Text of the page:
After the conquest, the dominance of French has permanently affected the English language, especially when we talk about words related to cookery (dessert, ragout), dress(cravat), soldiering (attack, sentinel, campaign, corps, platoon) and also to the literary world (critique, memoir, profile).

Some illustrations of this constant influence in the last centuries are: 18th century: detour, morale, 19th century: prestige, mirage, massage and in the 20th century: garage, camouflage.

We also find 300 Teutonic words which entered English through French: blank, blue, butcher, button, choice, coat, dance, fee and words of Celtic French origin: attach, baggage, bar, branch, brave, car, career, carpenter, carry.

The different evolution from Latin to French contributed to the existence of English variants or doublets such as: warrant/guarantee, warden/guardian, abbreviate/abridge, balsam/balm, debit/debt/due, pauper/poor, predicate/preach, supervise/survey.

It is also remarkable the difference of meaning between borrowed French words in English and the French original words.

English French

Advice avis (opinion)

Annoy ennuyer (to bore)

Assist assister (be present)

Defend defender (to forbid)

Journey journée (day)

Mercy merci (thanks)

Rest rester (to remain)

Apart from French the 2 modern languages to which English is most indebted are Italian and Spanish (also Romance languages).

2. Italy: spereading the ideas of the renaissence was particularly influential in the 16th century and especially with words related to music and art in general: attitude, cicerone, fiasco, influenza, isolate, motto, stanza, umbrella, aria, oboe, opera, piano, prima donna, fresco, colonnade, corridor, replica, studio. However, the number of words taken from Italian through French is even bigger: alarm, alert, apartment, artisan, caprice, caress, carnival, contrast.

3. Spanish borrowings began at the same period (16th c.): armada, Negro, peccadillo, punctilo, renegade, anchovy, armadillo, caste, cigar, guerrilla, embargo, mosquito, sherry, vanilla.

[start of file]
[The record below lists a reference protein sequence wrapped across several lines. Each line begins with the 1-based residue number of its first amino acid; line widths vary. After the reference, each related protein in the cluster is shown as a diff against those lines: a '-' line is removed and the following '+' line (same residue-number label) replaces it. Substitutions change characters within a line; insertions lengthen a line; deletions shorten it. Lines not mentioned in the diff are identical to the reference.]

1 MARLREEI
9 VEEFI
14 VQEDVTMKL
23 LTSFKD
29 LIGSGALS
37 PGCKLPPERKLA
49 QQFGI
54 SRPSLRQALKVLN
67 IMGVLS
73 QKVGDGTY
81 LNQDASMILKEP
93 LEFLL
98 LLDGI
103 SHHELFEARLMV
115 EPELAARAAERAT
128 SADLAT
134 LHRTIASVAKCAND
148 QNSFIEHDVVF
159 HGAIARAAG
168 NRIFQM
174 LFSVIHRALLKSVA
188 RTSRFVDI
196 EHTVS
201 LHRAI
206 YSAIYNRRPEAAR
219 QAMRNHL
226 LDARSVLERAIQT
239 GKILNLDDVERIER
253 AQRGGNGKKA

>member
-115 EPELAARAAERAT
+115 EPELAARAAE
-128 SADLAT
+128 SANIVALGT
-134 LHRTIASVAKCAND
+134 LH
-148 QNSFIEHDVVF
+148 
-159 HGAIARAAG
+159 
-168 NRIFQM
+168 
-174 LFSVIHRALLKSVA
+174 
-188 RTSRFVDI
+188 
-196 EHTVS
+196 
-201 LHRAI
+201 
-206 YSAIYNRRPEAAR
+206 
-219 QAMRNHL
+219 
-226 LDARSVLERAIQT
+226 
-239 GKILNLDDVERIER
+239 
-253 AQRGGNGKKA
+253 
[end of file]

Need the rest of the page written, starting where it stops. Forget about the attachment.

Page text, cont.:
4. It is even more important the stream of words that Spain introduced from America to Europe (English included): cacao, chocolate, banana, potato, barbecue, maize, cannibal, canoe, hurricane, hammock, alligator, sombrero, canyon, ranch, bonanza.

5. From the North American Indians we get: moccasin, raccoon, squaw, toboggan, tomohawk.

6. From Portuguese: binnacle, cobra, madeira, port (wine), pimento, tank.

7. From the various languages of the Balto-slavic group (to Which Russia belongs) English has received: mazurka, mammoth, polka, slave, knout.

8. From Hungarian: coach, vampire.

9. From Russia´ s immediate past: vodka, czar, soviet, intelligentsia.

10. Hebrew words: religion: alleluia, amen, cherub, jubilee, manna, Satan, oriental life: camel, cider, ebony, elephant, cinnamon, sapphire, sodomy.

11. Arabic words came mainly through Spanish and Greek: emir, fakir, harem, sofa, alcohol, algebra, artichoke, zero, magazine, cotton, giraffe, assassin, sugar, mattress and through Persian: divan, magic, caravan, tiger, scarlet, rice, lemon, spinach, chess.

12. From India: pepper, china(ware), orange, candy, curry, sandal, jungle, bangle, bungalow, shampoo.

A remarkable fact is the small number of words derived from China and Japan:

13. China: tea, mandarin, chop (in chopstick)

14. Japan: samurai, kimono, soy (bean), rickshaw.

15. From Other Asiatic countries: junk, bamboo, taboo, tattoo

16. From Other African countries: canary, chimpanzee, gorilla, zebra, tango

17. From Australia: boomerang, kangaroo

18. From Eskimo languages comes the word igloo

As a conclusion, we must say that there is an English disposition to absorb the products of other nations rather than to create them, especially if we compare the English language with German and French which show an organized opposition to the use of foreign words. Otto Jespersen calls the English attitude: a case of linguistic laziness.